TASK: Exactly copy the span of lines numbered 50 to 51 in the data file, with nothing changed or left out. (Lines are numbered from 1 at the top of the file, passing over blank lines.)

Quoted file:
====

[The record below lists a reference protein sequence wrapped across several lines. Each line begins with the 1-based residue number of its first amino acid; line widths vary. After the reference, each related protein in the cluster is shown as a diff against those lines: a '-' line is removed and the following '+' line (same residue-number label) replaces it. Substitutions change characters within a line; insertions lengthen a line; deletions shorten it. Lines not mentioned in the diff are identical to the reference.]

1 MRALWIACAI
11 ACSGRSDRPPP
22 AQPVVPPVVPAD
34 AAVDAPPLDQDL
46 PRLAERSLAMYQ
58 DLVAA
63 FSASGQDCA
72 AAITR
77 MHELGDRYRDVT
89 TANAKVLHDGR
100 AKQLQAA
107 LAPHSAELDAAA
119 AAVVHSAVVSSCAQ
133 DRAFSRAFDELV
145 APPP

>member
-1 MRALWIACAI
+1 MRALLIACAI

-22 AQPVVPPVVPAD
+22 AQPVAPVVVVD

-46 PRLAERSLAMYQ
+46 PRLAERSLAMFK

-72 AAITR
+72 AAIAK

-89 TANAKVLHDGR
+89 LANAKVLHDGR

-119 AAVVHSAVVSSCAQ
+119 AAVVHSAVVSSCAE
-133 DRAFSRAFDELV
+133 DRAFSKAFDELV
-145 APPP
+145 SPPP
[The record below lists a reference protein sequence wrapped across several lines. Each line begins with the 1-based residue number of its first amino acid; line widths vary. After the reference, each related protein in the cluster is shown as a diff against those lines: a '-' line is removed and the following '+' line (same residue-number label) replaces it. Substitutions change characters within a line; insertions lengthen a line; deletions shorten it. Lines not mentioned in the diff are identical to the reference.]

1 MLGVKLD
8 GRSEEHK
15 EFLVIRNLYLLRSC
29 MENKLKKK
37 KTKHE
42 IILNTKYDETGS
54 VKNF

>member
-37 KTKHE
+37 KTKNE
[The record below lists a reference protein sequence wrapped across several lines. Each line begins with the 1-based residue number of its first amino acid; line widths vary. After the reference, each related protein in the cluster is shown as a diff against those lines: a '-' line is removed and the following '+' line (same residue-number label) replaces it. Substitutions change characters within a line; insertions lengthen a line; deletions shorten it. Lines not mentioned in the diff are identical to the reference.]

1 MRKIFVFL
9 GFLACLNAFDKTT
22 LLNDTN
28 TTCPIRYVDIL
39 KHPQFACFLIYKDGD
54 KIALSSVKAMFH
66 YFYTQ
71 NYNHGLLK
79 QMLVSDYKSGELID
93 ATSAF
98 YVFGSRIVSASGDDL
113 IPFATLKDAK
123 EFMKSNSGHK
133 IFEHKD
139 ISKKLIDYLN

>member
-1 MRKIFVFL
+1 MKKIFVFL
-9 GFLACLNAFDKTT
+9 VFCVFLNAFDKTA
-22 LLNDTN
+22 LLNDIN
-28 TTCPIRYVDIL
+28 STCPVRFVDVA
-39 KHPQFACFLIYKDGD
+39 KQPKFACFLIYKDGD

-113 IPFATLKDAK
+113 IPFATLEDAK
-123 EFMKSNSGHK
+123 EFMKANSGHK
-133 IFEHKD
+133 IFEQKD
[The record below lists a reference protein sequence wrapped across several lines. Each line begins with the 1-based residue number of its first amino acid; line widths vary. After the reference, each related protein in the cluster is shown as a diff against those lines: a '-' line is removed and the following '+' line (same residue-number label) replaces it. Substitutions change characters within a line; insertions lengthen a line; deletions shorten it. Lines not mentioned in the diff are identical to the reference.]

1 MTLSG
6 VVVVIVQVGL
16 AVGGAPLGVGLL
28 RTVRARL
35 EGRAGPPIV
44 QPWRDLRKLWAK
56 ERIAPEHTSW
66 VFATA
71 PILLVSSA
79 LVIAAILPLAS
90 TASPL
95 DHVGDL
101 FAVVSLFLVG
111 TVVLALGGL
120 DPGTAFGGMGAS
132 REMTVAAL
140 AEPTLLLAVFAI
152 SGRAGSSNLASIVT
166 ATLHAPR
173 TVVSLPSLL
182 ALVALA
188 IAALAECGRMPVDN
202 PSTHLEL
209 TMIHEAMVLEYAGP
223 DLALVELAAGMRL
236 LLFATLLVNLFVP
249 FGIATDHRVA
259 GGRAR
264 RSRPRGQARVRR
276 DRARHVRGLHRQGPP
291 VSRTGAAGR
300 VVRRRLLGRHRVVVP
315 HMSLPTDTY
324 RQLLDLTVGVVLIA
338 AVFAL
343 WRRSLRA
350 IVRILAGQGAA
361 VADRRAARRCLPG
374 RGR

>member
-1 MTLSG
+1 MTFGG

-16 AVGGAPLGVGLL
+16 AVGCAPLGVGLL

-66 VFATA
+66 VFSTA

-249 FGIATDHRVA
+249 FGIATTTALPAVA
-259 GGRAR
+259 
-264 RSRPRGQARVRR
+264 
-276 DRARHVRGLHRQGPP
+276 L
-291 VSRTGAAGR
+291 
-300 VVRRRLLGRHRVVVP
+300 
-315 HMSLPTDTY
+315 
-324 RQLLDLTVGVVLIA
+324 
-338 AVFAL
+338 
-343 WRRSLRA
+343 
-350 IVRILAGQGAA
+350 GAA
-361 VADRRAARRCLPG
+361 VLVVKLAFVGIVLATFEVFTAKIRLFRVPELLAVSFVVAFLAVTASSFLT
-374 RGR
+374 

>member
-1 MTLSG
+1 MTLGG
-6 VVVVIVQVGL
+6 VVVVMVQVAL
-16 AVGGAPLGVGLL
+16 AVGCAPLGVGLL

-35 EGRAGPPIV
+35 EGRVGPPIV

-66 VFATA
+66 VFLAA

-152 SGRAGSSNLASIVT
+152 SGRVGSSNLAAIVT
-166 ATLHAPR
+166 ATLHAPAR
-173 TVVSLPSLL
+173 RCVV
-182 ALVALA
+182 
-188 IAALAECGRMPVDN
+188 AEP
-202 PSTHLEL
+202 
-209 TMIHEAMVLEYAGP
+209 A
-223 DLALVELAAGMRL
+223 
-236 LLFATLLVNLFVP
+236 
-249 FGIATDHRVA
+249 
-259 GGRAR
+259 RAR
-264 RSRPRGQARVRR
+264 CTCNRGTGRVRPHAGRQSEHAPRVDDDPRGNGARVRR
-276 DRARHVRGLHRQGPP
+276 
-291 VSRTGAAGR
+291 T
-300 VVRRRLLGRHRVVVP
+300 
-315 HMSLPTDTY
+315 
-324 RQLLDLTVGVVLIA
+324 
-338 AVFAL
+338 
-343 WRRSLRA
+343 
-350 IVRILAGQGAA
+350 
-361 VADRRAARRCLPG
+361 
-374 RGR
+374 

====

39 KHPQFACFLIYKDGD
54 KIALSSVKAMFH